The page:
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The Road to Paris 2024: What changes if triathlon races at the Olympic Games end up as the dreaded duathlon?

How do race strategies change if the Paris 2024 Olympic Games IS a duathlon? Mark Allen assesses the winners and losers

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The Olympic Games triathlon teams have been selected for Paris. We know which athletes will be racing. That’s the certainty.

But what we don’t know for certain is whether the triathlon will be a triathlon, or if it will be morphed into a (run-bike-run) duathlon. And that significant unknown hinges on one simple thing: the water quality in the River Seine on the days of the races.

World Triathlon World Triathlon keeps assuring us that everything will go ahead as planned, and that the Seine will be swimmable. Unfortunately, that positivity goes counter to pretty much every article which has appeared in mainstream media recently.

Tests carried out by local authorities in the last month show that as yet the water quality is not of a sufficient standard to allow swims to go ahead. Organisers are now pinning their hopes on improved weather in the coming weeks saving the day.

If indeed the races are turned into duathlons, that brings up a very interesting question: what will the effects be?

Although a duathlon has two of the three sports in a triathlon, it is a very different event to pace and to race.


A Duathlon will more heavily favour strong runners

Clearly, when you swap out a swim for an additional 5k of running, which is what would happen if the triathlon is turned into a duathlon in Paris, that adds more value to those who run fast.

Why? First, it affords a strong runner the ability to use that first 5k to potentially gap others whose strength is more the bike. And even if the stronger runners don’t open up some daylight between themselves and others who can push the bike, they will still be fresher at the start of the bike.

Who does this help? For the men it clearly puts people like Morgan Pearson, Alex Yee and Hayden Wilde up front. All three have proven running prowess and will likely gain from having two runs.

Belgium’s Jelle Geens will be another confident he will be right there entering T1 as well, while Switzerland’s Max Studer (9th at the Olympic Games), recently ran 13:23 on the track for 5000m, so should be in prime position as the lead group mount their bikes.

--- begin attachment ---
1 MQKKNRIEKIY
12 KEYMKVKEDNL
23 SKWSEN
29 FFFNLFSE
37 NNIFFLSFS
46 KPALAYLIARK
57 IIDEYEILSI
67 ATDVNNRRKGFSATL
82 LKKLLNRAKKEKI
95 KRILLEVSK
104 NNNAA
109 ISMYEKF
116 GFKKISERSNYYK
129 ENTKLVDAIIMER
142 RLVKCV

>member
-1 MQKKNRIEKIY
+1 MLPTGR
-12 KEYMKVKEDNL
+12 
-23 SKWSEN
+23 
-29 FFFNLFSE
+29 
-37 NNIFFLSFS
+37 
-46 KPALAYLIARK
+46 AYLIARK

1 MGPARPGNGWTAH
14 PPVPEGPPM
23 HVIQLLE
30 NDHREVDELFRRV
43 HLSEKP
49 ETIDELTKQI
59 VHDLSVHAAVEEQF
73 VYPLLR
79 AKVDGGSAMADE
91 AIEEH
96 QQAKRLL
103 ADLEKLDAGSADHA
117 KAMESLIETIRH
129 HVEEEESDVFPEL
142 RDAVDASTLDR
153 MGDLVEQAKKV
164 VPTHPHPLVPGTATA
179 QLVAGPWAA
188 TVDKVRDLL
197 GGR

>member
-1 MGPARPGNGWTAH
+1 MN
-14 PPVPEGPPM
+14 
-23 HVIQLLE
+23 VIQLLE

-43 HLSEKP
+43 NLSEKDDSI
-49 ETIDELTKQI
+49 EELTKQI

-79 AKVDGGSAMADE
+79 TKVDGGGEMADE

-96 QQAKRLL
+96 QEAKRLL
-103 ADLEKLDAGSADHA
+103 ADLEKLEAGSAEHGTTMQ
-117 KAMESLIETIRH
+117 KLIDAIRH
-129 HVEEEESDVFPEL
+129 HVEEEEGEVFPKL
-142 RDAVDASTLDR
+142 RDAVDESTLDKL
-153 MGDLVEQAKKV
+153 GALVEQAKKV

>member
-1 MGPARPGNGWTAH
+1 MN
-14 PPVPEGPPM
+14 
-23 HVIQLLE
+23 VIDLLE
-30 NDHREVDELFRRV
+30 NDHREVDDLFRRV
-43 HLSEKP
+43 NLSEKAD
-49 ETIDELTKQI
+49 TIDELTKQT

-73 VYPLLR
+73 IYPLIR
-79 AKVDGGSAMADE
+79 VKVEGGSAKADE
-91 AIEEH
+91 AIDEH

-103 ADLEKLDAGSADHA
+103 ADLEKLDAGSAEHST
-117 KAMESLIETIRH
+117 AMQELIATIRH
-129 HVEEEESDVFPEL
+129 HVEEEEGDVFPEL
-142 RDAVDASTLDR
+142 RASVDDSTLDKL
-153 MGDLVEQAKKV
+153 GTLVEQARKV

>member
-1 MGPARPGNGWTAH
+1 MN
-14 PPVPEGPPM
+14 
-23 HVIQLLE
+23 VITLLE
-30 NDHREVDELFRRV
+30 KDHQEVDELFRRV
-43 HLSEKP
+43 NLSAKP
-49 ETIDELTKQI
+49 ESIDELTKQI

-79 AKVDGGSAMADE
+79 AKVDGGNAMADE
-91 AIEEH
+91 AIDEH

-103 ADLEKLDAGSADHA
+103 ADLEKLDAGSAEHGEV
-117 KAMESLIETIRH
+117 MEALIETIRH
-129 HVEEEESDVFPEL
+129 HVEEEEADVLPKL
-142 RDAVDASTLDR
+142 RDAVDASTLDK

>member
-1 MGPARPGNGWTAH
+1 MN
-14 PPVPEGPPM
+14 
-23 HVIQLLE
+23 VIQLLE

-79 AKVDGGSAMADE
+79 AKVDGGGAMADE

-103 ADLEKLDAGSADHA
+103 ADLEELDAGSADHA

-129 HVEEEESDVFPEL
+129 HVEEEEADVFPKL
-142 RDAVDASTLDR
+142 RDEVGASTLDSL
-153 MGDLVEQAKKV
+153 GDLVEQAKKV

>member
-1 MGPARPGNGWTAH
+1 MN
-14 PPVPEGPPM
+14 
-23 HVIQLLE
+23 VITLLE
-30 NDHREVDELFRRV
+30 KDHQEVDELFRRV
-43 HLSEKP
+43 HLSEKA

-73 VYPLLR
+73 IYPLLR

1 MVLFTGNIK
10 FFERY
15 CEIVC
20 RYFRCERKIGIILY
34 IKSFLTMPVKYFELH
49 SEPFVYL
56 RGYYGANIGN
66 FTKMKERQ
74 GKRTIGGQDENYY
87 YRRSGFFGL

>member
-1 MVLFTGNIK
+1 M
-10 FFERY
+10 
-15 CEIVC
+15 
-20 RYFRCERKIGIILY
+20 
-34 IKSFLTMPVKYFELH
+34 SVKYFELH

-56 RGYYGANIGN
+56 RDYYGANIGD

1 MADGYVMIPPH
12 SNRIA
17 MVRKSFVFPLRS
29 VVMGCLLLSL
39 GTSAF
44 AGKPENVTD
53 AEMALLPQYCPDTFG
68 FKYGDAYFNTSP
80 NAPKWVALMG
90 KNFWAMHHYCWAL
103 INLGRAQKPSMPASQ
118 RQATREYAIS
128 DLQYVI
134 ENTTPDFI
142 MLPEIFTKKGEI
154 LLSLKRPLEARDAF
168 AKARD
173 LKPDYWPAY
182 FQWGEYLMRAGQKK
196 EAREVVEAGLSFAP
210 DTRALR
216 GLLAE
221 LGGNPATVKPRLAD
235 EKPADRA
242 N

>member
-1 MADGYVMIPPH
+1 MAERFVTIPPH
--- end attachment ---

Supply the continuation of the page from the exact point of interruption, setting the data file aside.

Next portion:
Hayden Wilde / Alex Yee WTCS Cagliari 2023 run
[Photo Credit – World Triathlon]

For the women, you have to think Beth Potter, Cassandre Beaugrand, Lisa Tertsch and Léonie Périault would be in a strong position, were the swim to be replaced with another run. But they would all benefit equally? Probably not.

Potter and Beaugrand for example have been consistently towards the front of WTCS swims over the past couple of years and will arrive in Paris confident in their swimming abilities, but Périault has been a little less consistent.

Who does it hurt? Those who normally would use the bike to strengthen their chances of being on the podium will have a bigger job cut out for them. Taylor Knibb and defending champion Flora Duffy head that list. They can both do damage on two wheels, but may have that advantage neutralised depending on how much that first run takes out of their legs. And I will tell you now, that first 5k run, should it happen, will be blisteringly fast.

Taylor Knibb and Flora Duffy lead the bike pack at WTCS Cagliari 2024
Photo Credit: World Triathlon / @by_wout

The French men’s team – Dorian Coninx, Pierre Le Corre and Leo Bergere – will absolutely not want to see a cancelled swim. As they have proven over the last two seasons, the French have all-round strengths which has seen them achieve great success at the WTCS Championship Finals in Abu Dhabi and Pontevedra by attacking from the first second of the race.

None of that trio will fear an additional run, but they will be frustrated if one of their trump cards, the swim, is abruptly removed.

Dorian Coninx, Pierre Le Corre, Leo Bergere - World Triathlon Championship Finals Pontevedra 2023
Photo Credit: Wagner Araujo / World Triathlon

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A Duathlon would completely change team tactics

A lot has been said about the discretionary picks for some of the teams. A number of athletes chosen by their federations clearly seem to have been included because of their ability to swim and cycle with the best, but whose runs are not good enough to put them in as real threats for the individual podium. Their job would be to try to help position their country’s top choice at or near the front when the athletes come into transition for the run.